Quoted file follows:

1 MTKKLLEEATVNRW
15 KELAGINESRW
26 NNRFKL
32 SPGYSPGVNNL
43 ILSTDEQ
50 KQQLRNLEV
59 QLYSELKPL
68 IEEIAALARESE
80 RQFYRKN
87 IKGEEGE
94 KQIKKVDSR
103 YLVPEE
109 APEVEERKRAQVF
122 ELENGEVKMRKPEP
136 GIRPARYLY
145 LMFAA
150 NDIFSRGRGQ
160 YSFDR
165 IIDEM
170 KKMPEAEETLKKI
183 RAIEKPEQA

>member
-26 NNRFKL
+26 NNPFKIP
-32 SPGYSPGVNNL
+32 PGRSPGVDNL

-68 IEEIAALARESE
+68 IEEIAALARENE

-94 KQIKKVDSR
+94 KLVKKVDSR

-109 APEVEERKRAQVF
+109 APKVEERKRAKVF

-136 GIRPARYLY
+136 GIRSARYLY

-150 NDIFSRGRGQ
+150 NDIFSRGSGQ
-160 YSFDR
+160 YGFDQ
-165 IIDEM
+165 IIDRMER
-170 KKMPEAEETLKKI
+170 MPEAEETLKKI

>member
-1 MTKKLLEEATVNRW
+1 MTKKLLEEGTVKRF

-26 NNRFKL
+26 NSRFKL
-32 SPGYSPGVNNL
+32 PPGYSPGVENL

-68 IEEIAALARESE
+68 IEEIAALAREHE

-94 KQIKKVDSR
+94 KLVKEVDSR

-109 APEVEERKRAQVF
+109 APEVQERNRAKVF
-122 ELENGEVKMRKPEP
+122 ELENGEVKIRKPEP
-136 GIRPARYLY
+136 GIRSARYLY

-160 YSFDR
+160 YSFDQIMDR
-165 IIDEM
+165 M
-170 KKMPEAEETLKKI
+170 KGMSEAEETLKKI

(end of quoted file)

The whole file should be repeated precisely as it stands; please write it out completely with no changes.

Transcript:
1 MTKKLLEEATVNRW
15 KELAGINESRW
26 NNRFKL
32 SPGYSPGVNNL
43 ILSTDEQ
50 KQQLRNLEV
59 QLYSELKPL
68 IEEIAALARESE
80 RQFYRKN
87 IKGEEGE
94 KQIKKVDSR
103 YLVPEE
109 APEVEERKRAQVF
122 ELENGEVKMRKPEP
136 GIRPARYLY
145 LMFAA
150 NDIFSRGRGQ
160 YSFDR
165 IIDEM
170 KKMPEAEETLKKI
183 RAIEKPEQA

>member
-26 NNRFKL
+26 NNPFKIP
-32 SPGYSPGVNNL
+32 PGRSPGVDNL

-68 IEEIAALARESE
+68 IEEIAALARENE

-94 KQIKKVDSR
+94 KLVKKVDSR

-109 APEVEERKRAQVF
+109 APKVEERKRAKVF

-136 GIRPARYLY
+136 GIRSARYLY

-150 NDIFSRGRGQ
+150 NDIFSRGSGQ
-160 YSFDR
+160 YGFDQ
-165 IIDEM
+165 IIDRMER
-170 KKMPEAEETLKKI
+170 MPEAEETLKKI

>member
-1 MTKKLLEEATVNRW
+1 MTKKLLEEGTVKRF

-26 NNRFKL
+26 NSRFKL
-32 SPGYSPGVNNL
+32 PPGYSPGVENL

-68 IEEIAALARESE
+68 IEEIAALAREHE

-94 KQIKKVDSR
+94 KLVKEVDSR

-109 APEVEERKRAQVF
+109 APEVQERNRAKVF
-122 ELENGEVKMRKPEP
+122 ELENGEVKIRKPEP
-136 GIRPARYLY
+136 GIRSARYLY

-160 YSFDR
+160 YSFDQIMDR
-165 IIDEM
+165 M
-170 KKMPEAEETLKKI
+170 KGMSEAEETLKKI